How the digital workplace broke our brains
Stories about the frustrations of modern work and what we can do about it
Welcome to Borderless. Every week, we handpick the best links on digital nomads, remote work and global mobility to help you navigate the quirks of living and working on the internet.
As nomadism grows, so does the need for niche services. The businesses that are doing best are those tapping into the potential of underserved groups, like a seven-figure coaching company that caters specifically to female nomads. It’s just one of a network of companies (SafetyWing included) helping people realize their dream of working from anywhere – and business is booming.
Rosie Bell for The BBC
Shopify has shipped an internal calculator to work out the dollar amount of pointless meetings. While the goal is to encourage creative async collaboration rather than cost-saving, the 14% fewer minutes now spent in meetings is surely keeping the CFO happy.
Gabriela Riccardi for Quartz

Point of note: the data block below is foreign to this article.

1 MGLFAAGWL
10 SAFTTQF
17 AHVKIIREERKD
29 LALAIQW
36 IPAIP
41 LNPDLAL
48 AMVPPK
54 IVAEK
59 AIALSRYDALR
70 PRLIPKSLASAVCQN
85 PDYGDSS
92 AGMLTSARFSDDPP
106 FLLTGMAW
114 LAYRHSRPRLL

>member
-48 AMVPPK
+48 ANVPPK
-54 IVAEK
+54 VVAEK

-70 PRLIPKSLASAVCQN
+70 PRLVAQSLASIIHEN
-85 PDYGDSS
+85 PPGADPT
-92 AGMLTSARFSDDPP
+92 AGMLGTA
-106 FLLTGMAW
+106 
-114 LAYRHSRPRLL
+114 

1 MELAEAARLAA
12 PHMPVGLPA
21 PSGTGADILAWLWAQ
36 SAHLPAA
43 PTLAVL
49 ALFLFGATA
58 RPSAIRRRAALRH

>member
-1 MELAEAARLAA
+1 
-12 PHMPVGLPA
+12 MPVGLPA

Across Europe, programs are popping up to attract nomads away from the over-run tourist hot spots and into lesser-known areas instead. These initiatives, which offer nomads the chance to work and live in rural regions, are betting that young, talented nomads with cash to spend can help to revive these struggling communities.
JD Shadel for Condé Nast Traveler
The very tools we use to be more productive are inhibiting our productive output. The anxiety of constant work conversations across multiple digital channels, known as the "hyperactive hive mind," increases stress and slows efficiency. How do we square that the digital workplace has made us more connected, but also more distracted?
Derek Thompson for The Ringer
The once ubiquitous internet cafe has been all-but wiped out thanks to the rise of smartphones and cheap data. These gems from the global age of the internet were more than just a place to surf the web; they were vibrant community hubs and cultural melting pots. All is not lost, though: from Uganda to Nepal, a few humble internet cafes are still clinging on. Let’s explore them.
Rest of World
Ten years after David Graeber’s “bullshit jobs” idea went viral, new research unveils surprising insights into the modern workplace. Does Graeber's controversial claim—that many jobs are essentially meaningless—hold more truth than we dared to admit?
Shayla Love for Psyche
🗳️ Poll: Do you think you’re in a bullshit job?
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